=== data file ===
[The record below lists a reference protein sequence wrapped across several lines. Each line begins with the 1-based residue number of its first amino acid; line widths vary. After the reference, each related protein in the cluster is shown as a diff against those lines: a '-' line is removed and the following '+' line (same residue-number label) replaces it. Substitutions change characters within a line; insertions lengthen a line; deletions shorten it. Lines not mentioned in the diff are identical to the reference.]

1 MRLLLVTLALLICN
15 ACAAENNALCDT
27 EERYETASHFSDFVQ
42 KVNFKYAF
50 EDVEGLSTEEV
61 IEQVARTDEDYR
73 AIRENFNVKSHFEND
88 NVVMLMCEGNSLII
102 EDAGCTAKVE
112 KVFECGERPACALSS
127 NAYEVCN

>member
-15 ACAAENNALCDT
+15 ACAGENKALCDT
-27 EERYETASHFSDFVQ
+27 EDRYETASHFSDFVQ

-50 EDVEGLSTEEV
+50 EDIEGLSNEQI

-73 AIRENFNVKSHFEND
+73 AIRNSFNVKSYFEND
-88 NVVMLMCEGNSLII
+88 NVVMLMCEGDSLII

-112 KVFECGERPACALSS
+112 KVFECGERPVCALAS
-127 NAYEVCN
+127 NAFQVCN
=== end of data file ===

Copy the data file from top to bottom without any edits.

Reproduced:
[The record below lists a reference protein sequence wrapped across several lines. Each line begins with the 1-based residue number of its first amino acid; line widths vary. After the reference, each related protein in the cluster is shown as a diff against those lines: a '-' line is removed and the following '+' line (same residue-number label) replaces it. Substitutions change characters within a line; insertions lengthen a line; deletions shorten it. Lines not mentioned in the diff are identical to the reference.]

1 MRLLLVTLALLICN
15 ACAAENNALCDT
27 EERYETASHFSDFVQ
42 KVNFKYAF
50 EDVEGLSTEEV
61 IEQVARTDEDYR
73 AIRENFNVKSHFEND
88 NVVMLMCEGNSLII
102 EDAGCTAKVE
112 KVFECGERPACALSS
127 NAYEVCN

>member
-15 ACAAENNALCDT
+15 ACAGENKALCDT
-27 EERYETASHFSDFVQ
+27 EDRYETASHFSDFVQ

-50 EDVEGLSTEEV
+50 EDIEGLSNEQI

-73 AIRENFNVKSHFEND
+73 AIRNSFNVKSYFEND
-88 NVVMLMCEGNSLII
+88 NVVMLMCEGDSLII

-112 KVFECGERPACALSS
+112 KVFECGERPVCALAS
-127 NAYEVCN
+127 NAFQVCN